Ode to Antarc­tica

AQ: Australian Quarterly - - MORE IMPORTANT THAN EVER: ANTARCTICA – THE LAST FR -

Some things cut through. Il­lu­mi­nat­ing and po­ten­tially blind­ing you.

The bril­liant sparkle of the iso­lated con­ti­nent of Antarc­tica is one such place. So sub­stan­tial, and so heavy with frozen mass. Giv­ing an air of per­ma­nence and un­touch­a­bil­ity.

Antarc­tica cuts through. There’s no need for a homage if you have seen it. Even trans­lated through the eyes of a sci­en­tist, like my­self, some things cut through.

I can re­call, for ex­am­ple, with in­tri­cate de­tail, the fluff of a young snow pe­trel chick hid­den by par­ents in a quartz cave.

I can quickly bring to mind the oddly grow­ing crys­tal ice – geo­met­ric shoots grow­ing up from blue lakes.

In my head, a clip can play, of a pen­guin swim­ming past a grounded ice­berg, leav­ing a steady trail of feath­ered bub­bles. Fields of fan­worms, like pop­pies in the dark, pick­ing plank­ton from the paucity. Wild storms above, cir­cling cy­clonic, dou­ble-low pres­sure sys­tems, ready to swoop down and lit­er­ally sweep me off my feet. The sum­mer sun, never fully set­ting, on an iri­des­cent silk of pinks, pur­ples, and apri­cots.

Antarc­tica is screen-saved on my mind. As it will be for many Antarc­tic sci­en­tists.

But Antarc­tica it­self is not saved. And nor are we.

Antarc­tica cuts through to the core of my un­der­stand­ing as a ma­rine ecol­o­gist, the core of my world view.

But the Antarc­tic con­ti­nent shouldn’t just tat­too the con­scious­ness of sci­en­tists – it should cut through to all of us with all of its beau­ti­fully bru­tal, crit­i­cally harsh re­al­ity.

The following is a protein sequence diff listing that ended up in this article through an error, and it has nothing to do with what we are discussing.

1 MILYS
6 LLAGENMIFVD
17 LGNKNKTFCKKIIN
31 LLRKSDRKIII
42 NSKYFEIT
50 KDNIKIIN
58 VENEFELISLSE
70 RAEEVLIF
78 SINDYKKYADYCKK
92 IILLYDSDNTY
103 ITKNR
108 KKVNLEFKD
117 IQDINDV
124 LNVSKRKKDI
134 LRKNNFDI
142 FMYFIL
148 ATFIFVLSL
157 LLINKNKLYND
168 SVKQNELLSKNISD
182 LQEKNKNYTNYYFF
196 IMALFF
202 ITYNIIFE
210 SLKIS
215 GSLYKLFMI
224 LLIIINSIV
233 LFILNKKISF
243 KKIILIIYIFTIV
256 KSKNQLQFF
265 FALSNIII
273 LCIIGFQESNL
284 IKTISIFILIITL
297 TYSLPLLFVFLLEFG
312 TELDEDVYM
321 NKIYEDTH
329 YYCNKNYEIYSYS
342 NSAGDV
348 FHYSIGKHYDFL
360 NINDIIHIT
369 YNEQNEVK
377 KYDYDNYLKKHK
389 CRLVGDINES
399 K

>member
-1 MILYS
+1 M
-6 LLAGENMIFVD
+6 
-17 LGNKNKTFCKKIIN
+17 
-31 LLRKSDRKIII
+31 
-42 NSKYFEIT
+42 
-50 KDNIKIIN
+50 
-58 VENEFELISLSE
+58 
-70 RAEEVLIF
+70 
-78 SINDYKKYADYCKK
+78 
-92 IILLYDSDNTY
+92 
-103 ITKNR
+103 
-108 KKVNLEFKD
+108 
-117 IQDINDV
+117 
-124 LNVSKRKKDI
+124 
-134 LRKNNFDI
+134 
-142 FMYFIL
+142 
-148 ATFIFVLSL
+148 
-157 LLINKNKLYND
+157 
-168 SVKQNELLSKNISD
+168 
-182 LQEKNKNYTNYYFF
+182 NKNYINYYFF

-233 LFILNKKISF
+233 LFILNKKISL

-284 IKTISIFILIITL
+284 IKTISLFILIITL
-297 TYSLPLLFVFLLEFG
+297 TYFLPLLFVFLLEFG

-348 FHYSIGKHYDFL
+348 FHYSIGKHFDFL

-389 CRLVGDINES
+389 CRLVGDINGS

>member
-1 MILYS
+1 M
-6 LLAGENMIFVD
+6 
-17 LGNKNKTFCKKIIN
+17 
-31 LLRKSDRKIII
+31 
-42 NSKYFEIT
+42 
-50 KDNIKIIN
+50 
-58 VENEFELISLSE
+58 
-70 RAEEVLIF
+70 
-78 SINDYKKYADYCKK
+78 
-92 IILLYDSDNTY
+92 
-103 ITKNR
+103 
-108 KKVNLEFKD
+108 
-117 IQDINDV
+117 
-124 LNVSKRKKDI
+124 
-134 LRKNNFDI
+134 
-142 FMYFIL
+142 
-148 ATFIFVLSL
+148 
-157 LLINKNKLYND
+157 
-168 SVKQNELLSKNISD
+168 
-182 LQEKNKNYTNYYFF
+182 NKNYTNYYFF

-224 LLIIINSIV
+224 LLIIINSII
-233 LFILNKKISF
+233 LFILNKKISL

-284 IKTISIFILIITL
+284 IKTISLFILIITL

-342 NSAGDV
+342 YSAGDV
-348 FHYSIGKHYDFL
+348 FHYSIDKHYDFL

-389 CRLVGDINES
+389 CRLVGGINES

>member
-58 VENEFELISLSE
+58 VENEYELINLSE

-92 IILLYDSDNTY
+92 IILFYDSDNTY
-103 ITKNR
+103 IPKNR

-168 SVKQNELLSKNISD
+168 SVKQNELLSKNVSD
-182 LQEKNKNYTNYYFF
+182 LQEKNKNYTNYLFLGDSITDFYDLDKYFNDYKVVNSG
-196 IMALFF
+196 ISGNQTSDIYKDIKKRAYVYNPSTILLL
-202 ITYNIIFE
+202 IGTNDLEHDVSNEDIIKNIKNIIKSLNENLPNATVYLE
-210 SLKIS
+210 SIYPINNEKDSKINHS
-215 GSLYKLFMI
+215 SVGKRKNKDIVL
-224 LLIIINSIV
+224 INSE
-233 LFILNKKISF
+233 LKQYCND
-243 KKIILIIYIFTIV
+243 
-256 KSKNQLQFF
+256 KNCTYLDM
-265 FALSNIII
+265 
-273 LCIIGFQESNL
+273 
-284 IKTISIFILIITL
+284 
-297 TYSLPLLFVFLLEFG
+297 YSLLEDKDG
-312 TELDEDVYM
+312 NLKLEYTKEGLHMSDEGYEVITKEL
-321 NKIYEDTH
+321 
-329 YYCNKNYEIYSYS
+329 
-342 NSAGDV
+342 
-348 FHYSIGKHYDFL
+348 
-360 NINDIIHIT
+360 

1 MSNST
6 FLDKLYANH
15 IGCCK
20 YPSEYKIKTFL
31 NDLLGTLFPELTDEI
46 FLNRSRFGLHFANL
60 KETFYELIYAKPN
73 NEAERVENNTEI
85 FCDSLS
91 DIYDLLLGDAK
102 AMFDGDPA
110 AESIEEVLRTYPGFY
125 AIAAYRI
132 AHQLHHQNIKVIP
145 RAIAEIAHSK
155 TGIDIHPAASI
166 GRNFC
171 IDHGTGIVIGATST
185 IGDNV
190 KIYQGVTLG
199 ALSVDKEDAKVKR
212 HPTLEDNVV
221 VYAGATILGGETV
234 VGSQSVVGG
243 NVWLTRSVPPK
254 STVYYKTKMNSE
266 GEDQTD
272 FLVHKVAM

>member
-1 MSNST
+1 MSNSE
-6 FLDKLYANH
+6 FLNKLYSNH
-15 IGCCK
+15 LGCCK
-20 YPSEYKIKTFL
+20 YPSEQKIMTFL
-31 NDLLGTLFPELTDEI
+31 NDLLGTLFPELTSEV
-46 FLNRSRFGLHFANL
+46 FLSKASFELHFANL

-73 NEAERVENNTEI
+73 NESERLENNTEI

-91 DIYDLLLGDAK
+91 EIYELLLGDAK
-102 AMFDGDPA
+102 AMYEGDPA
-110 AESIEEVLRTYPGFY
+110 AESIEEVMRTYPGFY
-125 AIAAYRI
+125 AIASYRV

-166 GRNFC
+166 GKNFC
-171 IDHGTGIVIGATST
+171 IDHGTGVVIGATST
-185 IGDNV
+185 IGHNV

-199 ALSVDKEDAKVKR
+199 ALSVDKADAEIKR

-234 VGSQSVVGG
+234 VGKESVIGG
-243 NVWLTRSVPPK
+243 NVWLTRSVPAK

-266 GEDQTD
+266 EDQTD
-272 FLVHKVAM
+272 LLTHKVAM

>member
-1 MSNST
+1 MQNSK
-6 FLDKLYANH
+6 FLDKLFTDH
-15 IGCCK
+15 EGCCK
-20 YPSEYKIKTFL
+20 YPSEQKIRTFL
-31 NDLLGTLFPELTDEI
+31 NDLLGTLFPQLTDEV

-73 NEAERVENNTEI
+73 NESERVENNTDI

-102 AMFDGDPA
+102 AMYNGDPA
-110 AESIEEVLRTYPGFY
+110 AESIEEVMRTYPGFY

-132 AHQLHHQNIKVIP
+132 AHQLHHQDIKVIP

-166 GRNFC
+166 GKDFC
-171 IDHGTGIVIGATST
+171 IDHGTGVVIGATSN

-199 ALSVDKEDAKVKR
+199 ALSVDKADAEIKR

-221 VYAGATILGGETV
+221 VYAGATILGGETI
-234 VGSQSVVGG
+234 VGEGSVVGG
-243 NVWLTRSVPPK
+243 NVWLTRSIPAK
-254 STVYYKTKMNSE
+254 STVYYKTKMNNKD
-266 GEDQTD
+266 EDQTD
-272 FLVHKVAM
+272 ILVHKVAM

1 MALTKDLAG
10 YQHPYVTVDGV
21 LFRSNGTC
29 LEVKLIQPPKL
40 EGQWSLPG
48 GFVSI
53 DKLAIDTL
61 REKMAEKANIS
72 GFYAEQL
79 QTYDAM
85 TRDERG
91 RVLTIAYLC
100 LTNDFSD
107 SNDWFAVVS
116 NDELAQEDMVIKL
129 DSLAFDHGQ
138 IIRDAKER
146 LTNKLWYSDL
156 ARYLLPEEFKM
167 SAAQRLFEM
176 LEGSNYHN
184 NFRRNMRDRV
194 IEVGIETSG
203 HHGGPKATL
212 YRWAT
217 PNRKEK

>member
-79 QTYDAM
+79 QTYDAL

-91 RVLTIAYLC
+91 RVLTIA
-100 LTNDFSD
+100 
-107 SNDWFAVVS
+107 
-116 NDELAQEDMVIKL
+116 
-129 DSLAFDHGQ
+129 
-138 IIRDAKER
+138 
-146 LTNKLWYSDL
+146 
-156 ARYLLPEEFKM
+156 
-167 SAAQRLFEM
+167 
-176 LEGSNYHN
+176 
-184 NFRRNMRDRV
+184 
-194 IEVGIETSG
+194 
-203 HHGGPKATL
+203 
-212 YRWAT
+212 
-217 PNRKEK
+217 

It is af­ter all, a con­veyor belt of blue. Cre­ator and feeder of the cir­cum­po­lar cir­cle of cur­rents and wind. That, en­cour­aged by the melt of fresh snow and ice, prime the sink­ing pump of deep wa­ter. Formed and lost into an as­tound­ingly wild and deep sur­round­ing sea. That sea-sink, feed­ing a global con­veyor belt of cool­ing winds, waves and cur­rents.

And this is of course, our last re­main­ing cap, once they were a pair, poles apart.

Since the Arc­tic has been fleeced to a sin­gleyear snow-layer of brit­tle sea-ice, barely strong enough to sup­port the birthing igloo of a preg­nant ring seal.

We’ve got work to do, to cut through, with our pre­cious last cap.

This is a place that, “left mis­un­der­stood”, will touch us all. A place that ebbs and flows like no other af­ter 30 mil­lion years of icy iso­la­tion.

To­day we en­croach upon that iso­la­tion; the ice flows faster and the seas warm, im­per­cep­ti­bly per­haps, to a sleepy seal, but faster and faster still.

This place, left mis­un­der­stood, will hurt more than the seals and the pen­guins. The ice un­kempt, will be more than screen-saved on my mind, it will be in­deli­bly printed as wa­ter on the walls of our cities.

PROF EMMA JOHN­STON

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